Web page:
Skagit Transit

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Skagit Transit
Skagit Transit Logo.svg
Founded1993
Headquarters600 County Shop Lane, Burlington, WA 98233-9772
Service areaSkagit County, WA
Service typebus service, dial-a-bus, vanpool
Routes15 fixed-route, 12 dial-a-bus paratransit[1]
Stops505[1]
HubsSkagit Station
Fleet21 fixed-route, 17 paratransit, 40 vanpool[1]
Daily ridership1,308[1]
Websiteskagittransit.org

Skagit Transit is a public transit system in Skagit County, Washington, US. It operates 11 bus routes, as well as dial-a-ride paratransit and vanpool services across the entire county.[2] The agency was founded in 1993 and is funded by a 0.4 percent local sales tax.

History[edit]

The Skagit County public transportation benefit area, funded by a 0.2 percent sales tax, was approved by voters in Mount Vernon and Burlington in November 1992.[3] Bus service began on November 3, 1993, with a network of four routes serving the two cities and no fares.[4][5] The cities of Anacortes, La Conner, and Sedro-Wollley were annexed into the Skagit Transit service area in 1994, followed by Bayview and Concrete in 1995.[3]

Service was cut after the passage of Initiative 695 in 2000, and voters rejected a sales tax increase to support restored service.[4][5] Skagit Transit began operating inter-county routes to Island and Whatcom counties in 2005,[6] and expanded with a Mount Vernon–Everett commuter route in 2006 part-funded by Island Transit and the state government.[7][8] The agency also took ownership of the Skagit Transportation Center in Mount Vernon, which is served by Amtrak Cascades and Island Transit.[6] A 0.2 percent sales tax increase was approved by voters in the November 2008 election, allowing for expanded service.[9]

Facilities[edit]

Skagit Station[edit]

Address: 105 E. Kincaid St, Mount Vernon, WA.
Coordinates: 48°25′06.5″N 122°20′05.8″W / 48.418472°N 122.334944°W / 48.418472; -122.334944
Facilities: A multimodal station[10] serviced by Greyhound, Amtrak Cascades, Bellingham Connector, Island Connector and Everett Express which connects with Sounder commuter rail in Everett.[11]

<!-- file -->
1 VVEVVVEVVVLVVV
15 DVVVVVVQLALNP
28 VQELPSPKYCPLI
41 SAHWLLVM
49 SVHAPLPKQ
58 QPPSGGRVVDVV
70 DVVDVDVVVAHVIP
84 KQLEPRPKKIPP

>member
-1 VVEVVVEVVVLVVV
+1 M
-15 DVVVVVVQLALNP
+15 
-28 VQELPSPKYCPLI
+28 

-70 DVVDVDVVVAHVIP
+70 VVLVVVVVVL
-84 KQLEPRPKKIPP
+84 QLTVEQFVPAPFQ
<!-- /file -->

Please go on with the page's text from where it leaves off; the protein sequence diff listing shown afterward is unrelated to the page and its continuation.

MOA Building[edit]

Address: 600 County Shop Lane, Burlington, WA.
Coordinates: 48°28′50.3″N 122°19′54.3″W / 48.480639°N 122.331750°W / 48.480639; -122.331750
Facilities: Maintenance, Operations, Administration[12]

Fares[edit]

Skagit Transit charges a regular adult fare of $1 for local routes, with a transfer card. Reduced fare for youth passengers, senior citizens, and eligible users of a regional reduced fare permit. Commuter routes, including the County Connector, cost $2 per ride. Day passes of $2 (for local routes) and $6 (for County Connector routes) are also offered.[13]

Bus routes[edit]

A Gillig Low Floor on Route 90X, at Everett Station after the arrival of a Sounder run from Seattle.

Local routes[edit]

As of the September 2017 service change.[14]

  • Route 185 - Chuckanut Park & Ride to Bow-Edison
  • Route 195 - Chuckanut Park & Ride to Skagit Valley Casino
  • Route 202 - Skagit Station/South MV Park & Ride
  • Route 204 - Skagit Station to Skagit Valley College
  • Route 205 - Skagit Valley College to Skagit Station
  • Route 206 - South Mount Vernon
  • Route 207 - Skagit Station to Skagit Valley Hospital
  • Route 208 - Skagit Station to Cascade Mall
  • Route 300 - Cascade Mall to Sedro-Woolley
  • Route 305 - Skagit Valley College to Sedro-Woolley
  • Route 409 - 10th & Q Street to Island Hospital
  • Route 410 - Circuit of Anacortes
  • Route 513 - Skagit Station to Anacortes, via Skagit Regional Airport
  • Route 615 - La Conner to Mount Vernon
  • Route 717 - Sedro-Woolley to Concrete
  • Route 750 - Sedro-Woolley to Marblemount

Inter-county routes[edit]

References[edit]

  1. ^ a b c d Public Transportation Division (November 2008). Summary of Public Transportation — 2007 (PDF) (Report). Washington State Department of Transportation. Retrieved September 23, 2016.
  2. ^ "Skagit Transit - Routes". www.skagittransit.org. 2012-02-07. Archived from the original on February 7, 2012. Retrieved 2016-07-18.
  3. ^ a b Public Transportation and Rail Division (September 1997). Public Transportation Systems in Washington State, 1996 Summary (PDF) (Report). Washington State Department of Transportation. p. 99. Retrieved December 29, 2017.
  4. ^ a b Lerman, Rachel (November 19, 2013). "Skagit Transit ridership hits high point in October". Skagit Valley Herald. Retrieved December 29, 2017.
  5. ^ a b Hixson, Russell (December 28, 2013). "Skagit Transit celebrates 20 years of bus service". Skagit Valley Herald. Retrieved December 29, 2017.
  6. ^ a b Public Transportation Division (August 2006). Summary of Public Transportation — 2005 (PDF) (Report). Washington State Department of Transportation. p. 131. Retrieved December 29, 2017.
  7. ^ Public Transportation Division (September 2007). Summary of Public Transportation — 2006 (PDF) (Report). Washington State Department of Transportation. p. 107. Retrieved December 29, 2017.
  8. ^ "Direct bus service offered from Island and Skagit counties to Everett Station". South Whidbey Record. June 21, 2006. Retrieved December 29, 2017.
  9. ^ Schwartz, Ralph (December 7, 2008). "Growth on transit cools, but buses remain popular". Skagit Valley Herald. Retrieved December 29, 2017.
  10. ^ "Skagit Transit - Skagit Station". www.skagittransit.org. 2007-07-07. Archived from the original on July 7, 2007. Retrieved 2016-07-18.
  11. ^ "Skagit Transit - 90X Everett Connector". skat.baron-co.com. 2007-01-04. Archived from the original on January 4, 2007. Retrieved 2016-07-18.
  12. ^ "Skagit Transit - General Information". www.skagittransit.org. 2007-07-07. Archived from the original on July 7, 2007. Retrieved 2016-07-18.
  13. ^ "Skagit Transit Fares webpage". Skagit Transit. Retrieved September 30, 2017.
  14. ^ "Skagit Transit Routes webpage". Skagit Transit. Retrieved September 30, 2017.

External links[edit]